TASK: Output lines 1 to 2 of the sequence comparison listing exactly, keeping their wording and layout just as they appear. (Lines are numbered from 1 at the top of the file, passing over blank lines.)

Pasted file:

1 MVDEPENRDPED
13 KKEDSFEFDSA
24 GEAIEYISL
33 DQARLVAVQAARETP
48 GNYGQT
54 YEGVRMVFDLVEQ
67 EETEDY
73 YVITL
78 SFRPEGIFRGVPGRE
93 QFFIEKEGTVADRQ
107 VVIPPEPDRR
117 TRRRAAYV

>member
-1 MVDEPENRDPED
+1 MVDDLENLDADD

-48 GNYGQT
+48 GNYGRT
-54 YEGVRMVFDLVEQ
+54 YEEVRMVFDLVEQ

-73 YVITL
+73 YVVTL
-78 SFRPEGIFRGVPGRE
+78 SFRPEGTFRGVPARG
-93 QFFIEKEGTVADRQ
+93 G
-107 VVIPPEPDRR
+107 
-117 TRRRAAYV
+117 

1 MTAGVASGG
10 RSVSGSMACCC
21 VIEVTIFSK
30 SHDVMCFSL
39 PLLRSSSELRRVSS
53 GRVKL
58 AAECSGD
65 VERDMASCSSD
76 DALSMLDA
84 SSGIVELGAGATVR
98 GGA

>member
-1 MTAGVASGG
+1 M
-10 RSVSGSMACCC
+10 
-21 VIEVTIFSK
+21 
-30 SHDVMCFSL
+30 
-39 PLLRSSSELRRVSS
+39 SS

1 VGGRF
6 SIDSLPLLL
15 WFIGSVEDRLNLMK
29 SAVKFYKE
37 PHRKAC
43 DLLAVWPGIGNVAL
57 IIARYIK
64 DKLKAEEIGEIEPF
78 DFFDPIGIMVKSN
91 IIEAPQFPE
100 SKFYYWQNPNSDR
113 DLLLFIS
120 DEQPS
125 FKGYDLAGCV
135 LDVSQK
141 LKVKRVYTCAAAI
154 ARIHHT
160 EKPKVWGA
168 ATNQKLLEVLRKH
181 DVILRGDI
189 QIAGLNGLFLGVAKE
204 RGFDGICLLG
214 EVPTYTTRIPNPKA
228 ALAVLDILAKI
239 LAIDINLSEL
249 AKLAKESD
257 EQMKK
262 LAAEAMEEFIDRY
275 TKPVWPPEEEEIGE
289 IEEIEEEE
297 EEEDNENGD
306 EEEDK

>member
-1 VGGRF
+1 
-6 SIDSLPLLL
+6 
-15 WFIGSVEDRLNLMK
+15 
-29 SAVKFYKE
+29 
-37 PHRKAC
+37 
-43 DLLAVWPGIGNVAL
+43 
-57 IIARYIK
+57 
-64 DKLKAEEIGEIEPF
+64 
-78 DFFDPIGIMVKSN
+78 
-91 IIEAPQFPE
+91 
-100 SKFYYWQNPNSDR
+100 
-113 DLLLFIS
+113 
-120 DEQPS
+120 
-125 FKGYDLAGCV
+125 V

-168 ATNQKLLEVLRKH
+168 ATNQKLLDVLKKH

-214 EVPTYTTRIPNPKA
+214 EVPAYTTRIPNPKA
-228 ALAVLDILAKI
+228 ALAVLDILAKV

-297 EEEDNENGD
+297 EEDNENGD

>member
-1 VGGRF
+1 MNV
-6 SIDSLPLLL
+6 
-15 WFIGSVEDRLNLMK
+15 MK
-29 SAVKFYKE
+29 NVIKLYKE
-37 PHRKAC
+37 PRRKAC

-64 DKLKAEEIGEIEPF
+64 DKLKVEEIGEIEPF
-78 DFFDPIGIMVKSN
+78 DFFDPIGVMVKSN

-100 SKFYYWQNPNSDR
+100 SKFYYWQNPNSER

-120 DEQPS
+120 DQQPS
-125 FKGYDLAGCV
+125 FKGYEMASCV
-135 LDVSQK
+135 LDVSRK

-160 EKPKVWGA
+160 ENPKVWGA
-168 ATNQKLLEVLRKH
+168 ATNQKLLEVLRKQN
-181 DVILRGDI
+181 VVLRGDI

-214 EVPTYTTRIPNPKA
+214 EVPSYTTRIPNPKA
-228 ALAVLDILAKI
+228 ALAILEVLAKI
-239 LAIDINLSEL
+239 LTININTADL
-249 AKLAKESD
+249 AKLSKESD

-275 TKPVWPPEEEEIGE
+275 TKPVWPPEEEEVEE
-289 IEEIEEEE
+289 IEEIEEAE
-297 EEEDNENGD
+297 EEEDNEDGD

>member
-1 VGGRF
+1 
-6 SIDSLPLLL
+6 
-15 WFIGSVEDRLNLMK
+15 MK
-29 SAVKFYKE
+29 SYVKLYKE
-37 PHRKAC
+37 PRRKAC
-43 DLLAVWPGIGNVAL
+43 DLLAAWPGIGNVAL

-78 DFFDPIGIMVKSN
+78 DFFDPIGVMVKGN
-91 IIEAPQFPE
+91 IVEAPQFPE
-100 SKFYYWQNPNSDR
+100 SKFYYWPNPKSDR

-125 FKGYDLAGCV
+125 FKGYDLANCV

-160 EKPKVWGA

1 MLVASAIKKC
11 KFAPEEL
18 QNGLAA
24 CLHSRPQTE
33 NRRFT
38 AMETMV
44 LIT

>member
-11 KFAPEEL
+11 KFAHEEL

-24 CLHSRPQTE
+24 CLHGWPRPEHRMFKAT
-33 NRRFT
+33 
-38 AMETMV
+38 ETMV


1 MVDEPENRDPED
13 KKEDSFEFDSA